Computational and rapid expected annual loss estimation methodologies for structures (2008)
Type of ContentJournal Article
PublisherUniversity of Canterbury. Civil and Natural Resources Engineering
AuthorsSolberg, K.M., Dhakal, R.P., Mander, J.B., Bradley, B.A.show all
Expected annual loss (EAL), which can be expressed in dollars, is an effective way of communicating the seismic vulnerability of constructed facilities to owners and insurers. A simplified method for estimating EAL without conducting time-consuming non-linear dynamic analyses is presented. Relationships between intensity measures and engineering demand parameters resulting from a pushover analysis and a modified capacity-spectrum method are combined with epistemic and aleatory uncertainties to arrive at a probabilistic demand model. Damage measures are established to determine thresholds for damage states from which loss ratios can be defined. Financial implications due to damage can then be quantified in the form of EAL by integrating total losses for all likely earthquake scenarios. This rapid loss estimation method is verified through the computationally intensive incremental dynamic analysis, with the results processed using a distribution-free methodology. To illustrate the application of the proposed method, the seismic vulnerability of two highway bridge piers is compared; one bridge is traditionally designed for ductility while the other is based on an emerging damage avoidance design (DAD) philosophy. The DAD pier is found to have a clear advantage over the conventional pier; the EAL of the DAD pier is less than 20% of its ductile counterpart. This is shown to be primarily due to its inherent damage-free behaviour for small to medium earthquake intensities, whose contribution to EAL is significantly more than that of very rare events.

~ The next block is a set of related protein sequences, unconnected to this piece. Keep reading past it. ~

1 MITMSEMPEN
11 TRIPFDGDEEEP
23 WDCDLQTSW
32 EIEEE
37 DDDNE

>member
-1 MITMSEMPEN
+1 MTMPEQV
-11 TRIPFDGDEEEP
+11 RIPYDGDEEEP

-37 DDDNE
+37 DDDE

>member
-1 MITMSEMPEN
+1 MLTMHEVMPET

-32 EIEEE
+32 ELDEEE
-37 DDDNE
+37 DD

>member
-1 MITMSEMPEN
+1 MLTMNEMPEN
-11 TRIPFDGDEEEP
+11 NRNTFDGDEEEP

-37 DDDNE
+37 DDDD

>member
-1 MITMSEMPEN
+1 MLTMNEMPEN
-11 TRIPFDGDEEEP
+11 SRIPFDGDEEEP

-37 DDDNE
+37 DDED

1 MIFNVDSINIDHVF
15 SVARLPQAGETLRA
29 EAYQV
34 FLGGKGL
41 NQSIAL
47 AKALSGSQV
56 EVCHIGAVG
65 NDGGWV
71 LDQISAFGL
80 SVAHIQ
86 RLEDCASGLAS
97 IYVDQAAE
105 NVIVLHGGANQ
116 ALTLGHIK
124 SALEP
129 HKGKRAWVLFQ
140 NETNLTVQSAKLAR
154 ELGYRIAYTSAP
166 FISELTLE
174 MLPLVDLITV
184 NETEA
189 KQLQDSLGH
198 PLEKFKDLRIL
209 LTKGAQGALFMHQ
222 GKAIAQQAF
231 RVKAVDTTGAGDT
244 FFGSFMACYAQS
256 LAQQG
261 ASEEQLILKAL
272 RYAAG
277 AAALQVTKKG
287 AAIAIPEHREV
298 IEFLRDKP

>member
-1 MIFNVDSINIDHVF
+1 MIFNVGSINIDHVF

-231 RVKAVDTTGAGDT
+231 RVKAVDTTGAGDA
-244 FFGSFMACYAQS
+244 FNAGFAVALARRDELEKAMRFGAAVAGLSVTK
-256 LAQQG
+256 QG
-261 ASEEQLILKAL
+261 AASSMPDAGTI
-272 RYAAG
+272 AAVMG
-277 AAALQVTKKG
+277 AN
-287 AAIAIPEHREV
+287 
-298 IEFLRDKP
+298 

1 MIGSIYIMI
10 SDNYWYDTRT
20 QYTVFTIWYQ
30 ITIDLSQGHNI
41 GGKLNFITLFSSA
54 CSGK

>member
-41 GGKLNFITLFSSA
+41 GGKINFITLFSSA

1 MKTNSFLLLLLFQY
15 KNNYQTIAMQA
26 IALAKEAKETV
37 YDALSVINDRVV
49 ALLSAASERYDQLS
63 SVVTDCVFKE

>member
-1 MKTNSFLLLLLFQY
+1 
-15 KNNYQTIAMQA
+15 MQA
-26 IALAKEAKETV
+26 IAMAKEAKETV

CitationSolberg, K.M., Dhakal, R.P., Mander, J.B., Bradley, B.A. (2008) Computational and rapid expected annual loss estimation methodologies for structures. Earthquake Engineering and Structural Dynamics, 37(1), pp. 81-101.
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